Once in a while we run into a quirky
statue or monument in our travels, but the one we found in Marshall,
Missouri was especially quirky. It was a park, and statue of a dog. This wasn't just any ordinary dog though. This was the famous "Jim, The
story began in 1925 in Louisiana. Born a Llewellin Setter, he came from
a litter that was pureblood, but was considered the runt of the bunch.
According to the organization "Friends
of Jim the Wonder Dog", he was purchased at half the going price by
Sam Van Arsdale, who then worked with a trainer to try to teach Jim to
hunt. He didn't show much promise during training though, typically
laying in the shade while the other dogs did the work. However, he was
paying attention, because as soon as he was taken to a hunt that fall,
he did exactly what he was supposed to do, finding quail, holding
steady until it was shot, and acting on Van Arsdale's command of fetch
Van Arsdale, living in Marshall,
Missouri, took his prize pup state to state on hunts, with Jim knowing
exactly where to hunt, where not to hunt, and gaining his master
thousands of birds. Jim's ability as a hunter didn't go unnoticed by
others either, being called by Outdoor Life Magazine "The Hunting Dog of
The story goes that Jim's other amazing
abilities were discovered by accident during a hunt, when his owner told
him they should rest under a Hickory tree nearby. With many tree's to
choose from that were not Hickory, Jim allegedly chose the right one. Van Arsdale then commanded Jim to go to other specific types of trees,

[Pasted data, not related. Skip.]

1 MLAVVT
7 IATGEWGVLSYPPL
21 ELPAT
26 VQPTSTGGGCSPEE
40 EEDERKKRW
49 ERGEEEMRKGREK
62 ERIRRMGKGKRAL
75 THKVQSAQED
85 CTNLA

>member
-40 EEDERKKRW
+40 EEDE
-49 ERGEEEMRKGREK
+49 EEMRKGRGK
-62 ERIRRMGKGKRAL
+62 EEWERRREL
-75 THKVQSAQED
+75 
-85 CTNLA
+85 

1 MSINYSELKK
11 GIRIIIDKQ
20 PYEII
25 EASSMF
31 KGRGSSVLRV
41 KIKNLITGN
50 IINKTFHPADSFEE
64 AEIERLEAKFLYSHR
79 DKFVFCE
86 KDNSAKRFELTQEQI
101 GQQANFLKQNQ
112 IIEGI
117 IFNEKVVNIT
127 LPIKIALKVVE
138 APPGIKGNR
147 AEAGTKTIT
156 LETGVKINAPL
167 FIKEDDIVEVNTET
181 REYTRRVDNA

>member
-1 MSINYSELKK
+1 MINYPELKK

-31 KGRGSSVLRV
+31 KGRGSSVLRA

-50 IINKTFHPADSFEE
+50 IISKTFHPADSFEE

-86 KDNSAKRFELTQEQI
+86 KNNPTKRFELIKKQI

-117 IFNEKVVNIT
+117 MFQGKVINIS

which he did without help.
It was as if Jim could not only
understand what Van Arsdale was commanding, but soon would exhibit
talents beyond human. His list of abilities included finding
a specific car, with a specific license plate number, or a car by color,
or from another state. It is reported that he could also pick out, from
a crowd, specific people of the community, whether they knew Jim or not.
And at the height of his talents, Jim the Wonder Dog had the ability to
predict the future, choosing the winner of the 1936 Baseball World
Series, the sex of unborn infants, and seven consecutive Kentucky
Owner Sam Van Arsdale also communicated
commands to Jim in other ways, with similar results, including foreign
languages and short hand. Called before a joint session of the Missouri
Legislature, Jim was put through one of the biggest tests, a
communication method even Van Arsdale didn't understand...Morse Code.
Attempting to debunk the dogs amazing abilities, and believing that Van
Arsdale was somehow "guiding" the dog in another way, the code was
tapped out instructing Jim to go to a specific person, which to the
astonishment of the Legislators he did. Jim the Wonder Dog was even featured in Ripley's Believe it or Not.